As our economy recovers from the recession, the employment outlook is shifting. New fields, like technology, are seeing rapid growth, while struggling old guards, such as manufacturing, are experiencing unexpected revivals. This changing economic landscape is catching many people off-guard, as they’re finding they aren’t prepared for in-demand careers. The result is that our economy is suffering from a skills gap, and small businesses are struggling to find employees whose skills match their needs.
Employment numbers reflect the urgency of this gap. In August, Department of Labor data showed about 9.6 million people were out of work, while about 4.8 millions jobs went unfilled. This issue impacts both workers, who remain unemployed, and businesses, which are unable to find the type of workers they need to grow.
As with many economic challenges, the skills gap disproportionately hurts small businesses, which don’t have the same resources as big business when it comes to spending on recruitment. This problem also significantly impacts our economy, as small businesses are responsible for about two-thirds of new jobs. Just between September and October, firms with less than 50 employees created 102,000 jobs.
A new poll of small business owners from Small Business Majority shows the skills gap is a very real problem for small firms. The poll found that while 54 percent of small employers have hired new employees over the past three years, many are struggling to find qualified employees. When asked about their biggest difficulty in hiring new employees, a collective 95 percent cited issues related to background, qualification or experience. Specifically, 56 percent cited “finding candidates with the right kind of experience” as the biggest challenge they faced in hiring, while 54 percent identified “finding candidates with the right education, skills or training” as their primary hiring challenge.
Addressing the skills gap is a huge task, but not one that small business owners are afraid to tackle. The poll found strong support among small business owners for programs that could close this gap. For instance, 55 percent are interested in employing and developing apprentices through formal training programs. Another six in 10 support on-the-job training programs for employees.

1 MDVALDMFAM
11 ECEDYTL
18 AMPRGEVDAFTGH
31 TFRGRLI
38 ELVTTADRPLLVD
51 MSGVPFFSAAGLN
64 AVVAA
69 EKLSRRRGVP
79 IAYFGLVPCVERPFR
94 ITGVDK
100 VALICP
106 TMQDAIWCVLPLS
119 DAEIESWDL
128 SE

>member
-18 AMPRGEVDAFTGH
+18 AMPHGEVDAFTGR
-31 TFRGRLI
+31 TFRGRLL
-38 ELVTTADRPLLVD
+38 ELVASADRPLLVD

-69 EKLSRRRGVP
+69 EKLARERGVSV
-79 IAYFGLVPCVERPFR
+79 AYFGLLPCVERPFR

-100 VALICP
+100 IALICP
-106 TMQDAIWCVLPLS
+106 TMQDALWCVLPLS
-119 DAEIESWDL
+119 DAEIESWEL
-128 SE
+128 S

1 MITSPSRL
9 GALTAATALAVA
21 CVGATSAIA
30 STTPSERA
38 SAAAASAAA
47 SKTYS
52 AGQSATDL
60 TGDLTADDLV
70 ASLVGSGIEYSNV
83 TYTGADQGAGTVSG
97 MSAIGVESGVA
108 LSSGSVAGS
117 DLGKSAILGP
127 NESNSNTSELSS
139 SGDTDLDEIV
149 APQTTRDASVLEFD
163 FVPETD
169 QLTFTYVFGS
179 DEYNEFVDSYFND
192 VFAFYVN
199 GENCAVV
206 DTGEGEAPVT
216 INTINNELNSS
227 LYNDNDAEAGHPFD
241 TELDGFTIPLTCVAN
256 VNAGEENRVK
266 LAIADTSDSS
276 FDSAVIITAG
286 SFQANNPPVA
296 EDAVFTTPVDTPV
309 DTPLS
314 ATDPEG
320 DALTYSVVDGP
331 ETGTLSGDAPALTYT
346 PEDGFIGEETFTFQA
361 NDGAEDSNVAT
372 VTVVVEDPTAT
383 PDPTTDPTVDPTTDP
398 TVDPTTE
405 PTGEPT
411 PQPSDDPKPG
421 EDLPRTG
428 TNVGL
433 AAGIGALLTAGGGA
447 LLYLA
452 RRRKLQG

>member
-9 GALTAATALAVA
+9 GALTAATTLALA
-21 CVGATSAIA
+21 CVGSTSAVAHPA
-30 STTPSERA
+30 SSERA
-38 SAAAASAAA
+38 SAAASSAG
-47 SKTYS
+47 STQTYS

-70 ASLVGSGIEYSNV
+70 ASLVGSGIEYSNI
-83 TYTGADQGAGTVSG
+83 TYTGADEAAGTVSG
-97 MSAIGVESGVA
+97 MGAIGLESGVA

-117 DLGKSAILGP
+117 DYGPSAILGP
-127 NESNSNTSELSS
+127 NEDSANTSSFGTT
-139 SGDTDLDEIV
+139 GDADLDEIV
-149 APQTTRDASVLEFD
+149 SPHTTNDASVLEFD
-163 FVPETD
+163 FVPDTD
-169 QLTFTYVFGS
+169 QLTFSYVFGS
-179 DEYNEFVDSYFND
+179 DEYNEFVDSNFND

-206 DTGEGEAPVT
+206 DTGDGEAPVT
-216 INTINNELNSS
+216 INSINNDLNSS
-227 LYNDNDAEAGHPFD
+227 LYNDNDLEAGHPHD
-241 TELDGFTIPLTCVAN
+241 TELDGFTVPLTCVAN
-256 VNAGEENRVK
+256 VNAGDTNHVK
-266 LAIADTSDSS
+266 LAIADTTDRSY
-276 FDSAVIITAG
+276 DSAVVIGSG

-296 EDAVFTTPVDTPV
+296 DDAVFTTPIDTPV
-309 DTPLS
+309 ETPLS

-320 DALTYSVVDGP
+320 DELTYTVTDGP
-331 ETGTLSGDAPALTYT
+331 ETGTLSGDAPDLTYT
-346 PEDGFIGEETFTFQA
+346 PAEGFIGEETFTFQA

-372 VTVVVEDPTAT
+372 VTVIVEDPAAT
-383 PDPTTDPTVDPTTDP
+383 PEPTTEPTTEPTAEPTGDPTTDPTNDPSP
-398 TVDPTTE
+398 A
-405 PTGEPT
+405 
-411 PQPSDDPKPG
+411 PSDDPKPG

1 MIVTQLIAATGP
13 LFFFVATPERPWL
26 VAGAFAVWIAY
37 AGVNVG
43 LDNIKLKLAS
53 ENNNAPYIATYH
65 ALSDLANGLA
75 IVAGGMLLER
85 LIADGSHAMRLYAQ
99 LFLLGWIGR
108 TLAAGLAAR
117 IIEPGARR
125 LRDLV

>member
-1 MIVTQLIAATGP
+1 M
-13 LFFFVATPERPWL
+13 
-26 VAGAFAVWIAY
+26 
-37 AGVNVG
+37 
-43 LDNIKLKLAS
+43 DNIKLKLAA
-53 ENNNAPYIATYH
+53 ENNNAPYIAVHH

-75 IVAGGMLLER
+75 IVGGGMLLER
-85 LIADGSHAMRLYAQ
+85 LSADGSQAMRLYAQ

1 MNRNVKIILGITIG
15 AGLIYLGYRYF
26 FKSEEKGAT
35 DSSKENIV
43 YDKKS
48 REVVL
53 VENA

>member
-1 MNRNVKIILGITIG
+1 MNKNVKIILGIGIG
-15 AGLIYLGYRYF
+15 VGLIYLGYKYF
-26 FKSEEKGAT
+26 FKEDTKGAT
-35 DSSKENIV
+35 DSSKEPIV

Small business owners also want to improve training opportunities by teaming up with schools—57 percent are in favor of partnering with organizations that coordinate with educational institutions, businesses and community organizations to provide job training and placement. Similarly, the majority of small employers support working within their industry to develop local training programs.
Unsurprisingly, many small business owners—always an impressively innovative group—are already taking some or all of these steps. But the reality is that small businesses can only do so much on their own, as explained by Tim Corbett, President of Reliable Underground Service Technicians in Allendale, Mich.
“My rapidly growing small business is having trouble finding new employees with the right skills and knowledge. We’re working to improve the local workforce through partnerships with a university and a nonprofit, but our resources are limited,” Corbett said. “Broader action is needed to fix workforce issues, such as expanding opportunities for women to enter technical fields and offering incentives to small businesses that invest in training for their employees.”
Addressing the skills gap is vital to our economy, and small businesses are a big part of the solution. Small employers already support the steps needed to make a difference, such as apprenticeships, on-the-job training programs and more. But they want policymakers to create tax credits, grants or other incentives to help them instate these programs.
By helping small businesses implement these types of trainings, we can address the skills gap and secure our economic future.